(ccing Anup/Atish)

Good point, BootROM is hw-specific and doesn't need to rely on any discovery mechanism, but the first stage boot loader like OpenSBI or u-boot-spl, or the secure monitor, may be more generic / hw-agnostic. For example it's possible to run the same OpenSBI image on multiple platforms (the "generic" target) based on a provided device-tree image at runtime, and I assume the new configuration data structure will be used in a similar way.

I'm worried of the scenario where an attacker will manage to tamper with the configuration data structure and remove Smepmp from the available extensions, in which case sw will fallback to PMP (without being able to provide the mitigations Smepmp introduces) and/or a less-secure configuration in general since the same can happen with other security-related extensions in the future. So if we are about to make security decisions based on that data structure, we need to verify its integrity/authenticity. However the fsbl may run with very limited resources to do signature checking of the configuration data structure / device-tree, or it may need Smepmp to do the signature verification to begin with (run the verification inside an isolated environment on M-mode) depending on the system's security requirements.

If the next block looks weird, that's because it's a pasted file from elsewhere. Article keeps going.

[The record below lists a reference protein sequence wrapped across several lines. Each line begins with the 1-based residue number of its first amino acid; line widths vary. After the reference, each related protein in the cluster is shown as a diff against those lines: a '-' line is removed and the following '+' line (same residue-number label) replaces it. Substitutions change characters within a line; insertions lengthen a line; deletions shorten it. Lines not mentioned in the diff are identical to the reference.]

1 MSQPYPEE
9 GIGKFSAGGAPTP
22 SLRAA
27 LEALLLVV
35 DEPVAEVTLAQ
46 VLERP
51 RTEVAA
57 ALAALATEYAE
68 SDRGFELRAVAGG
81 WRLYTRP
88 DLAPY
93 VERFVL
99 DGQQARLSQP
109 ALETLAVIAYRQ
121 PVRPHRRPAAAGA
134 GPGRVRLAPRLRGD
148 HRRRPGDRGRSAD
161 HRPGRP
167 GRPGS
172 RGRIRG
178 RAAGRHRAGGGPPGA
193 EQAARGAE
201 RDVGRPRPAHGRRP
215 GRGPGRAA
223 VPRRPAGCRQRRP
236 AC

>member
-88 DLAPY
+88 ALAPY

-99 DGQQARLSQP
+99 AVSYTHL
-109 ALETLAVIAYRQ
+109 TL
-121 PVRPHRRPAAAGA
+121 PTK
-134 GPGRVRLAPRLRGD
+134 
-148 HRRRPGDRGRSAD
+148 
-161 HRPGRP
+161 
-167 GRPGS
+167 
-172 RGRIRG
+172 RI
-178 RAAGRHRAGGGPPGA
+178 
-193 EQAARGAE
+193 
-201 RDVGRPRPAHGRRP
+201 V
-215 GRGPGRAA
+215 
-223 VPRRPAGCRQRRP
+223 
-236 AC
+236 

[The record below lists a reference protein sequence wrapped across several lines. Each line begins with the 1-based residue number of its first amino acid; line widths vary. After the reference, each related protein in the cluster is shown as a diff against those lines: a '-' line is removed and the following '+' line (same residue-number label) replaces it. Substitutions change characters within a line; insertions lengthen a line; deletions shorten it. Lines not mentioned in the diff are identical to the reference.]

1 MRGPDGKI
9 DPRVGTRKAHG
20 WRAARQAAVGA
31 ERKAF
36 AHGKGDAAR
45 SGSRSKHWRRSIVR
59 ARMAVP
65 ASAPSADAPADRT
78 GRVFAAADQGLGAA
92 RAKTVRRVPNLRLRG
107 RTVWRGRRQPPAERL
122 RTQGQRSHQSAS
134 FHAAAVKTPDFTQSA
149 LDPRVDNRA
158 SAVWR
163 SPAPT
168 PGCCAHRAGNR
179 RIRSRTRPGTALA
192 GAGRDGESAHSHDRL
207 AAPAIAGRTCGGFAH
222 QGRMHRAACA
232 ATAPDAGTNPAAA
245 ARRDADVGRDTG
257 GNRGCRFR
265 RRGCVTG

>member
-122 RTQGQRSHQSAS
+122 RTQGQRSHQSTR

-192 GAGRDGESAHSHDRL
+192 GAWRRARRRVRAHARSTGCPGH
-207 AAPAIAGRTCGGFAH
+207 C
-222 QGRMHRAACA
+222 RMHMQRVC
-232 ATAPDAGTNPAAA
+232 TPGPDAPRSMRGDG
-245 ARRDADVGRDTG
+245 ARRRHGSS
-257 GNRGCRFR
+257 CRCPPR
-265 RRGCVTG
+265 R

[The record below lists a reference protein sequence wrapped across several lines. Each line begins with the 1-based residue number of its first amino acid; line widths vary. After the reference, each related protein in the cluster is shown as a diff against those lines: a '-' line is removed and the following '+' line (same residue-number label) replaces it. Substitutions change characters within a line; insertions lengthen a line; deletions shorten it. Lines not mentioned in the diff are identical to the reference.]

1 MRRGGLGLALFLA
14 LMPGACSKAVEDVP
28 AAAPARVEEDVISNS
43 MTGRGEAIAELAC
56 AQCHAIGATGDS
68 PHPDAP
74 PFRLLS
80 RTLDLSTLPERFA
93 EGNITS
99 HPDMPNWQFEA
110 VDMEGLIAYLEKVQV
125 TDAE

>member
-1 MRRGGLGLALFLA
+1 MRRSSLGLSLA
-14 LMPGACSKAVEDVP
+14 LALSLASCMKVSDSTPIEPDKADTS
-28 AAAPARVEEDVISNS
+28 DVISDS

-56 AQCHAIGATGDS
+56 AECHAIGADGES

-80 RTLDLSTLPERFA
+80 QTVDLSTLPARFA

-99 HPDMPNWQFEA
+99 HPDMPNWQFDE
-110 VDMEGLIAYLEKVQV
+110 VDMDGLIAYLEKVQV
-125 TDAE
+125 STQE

Another issue is that the new discovery mechanism may not be available, in which case it won't be possible to discover the existence of Smepmp and we can only handle this at compile-time as you suggest. Currently it's possible for sw to discover the existence of PMP and the number of available PMP entries without having to go through the new discovery method, which so far has been useful for sw developers.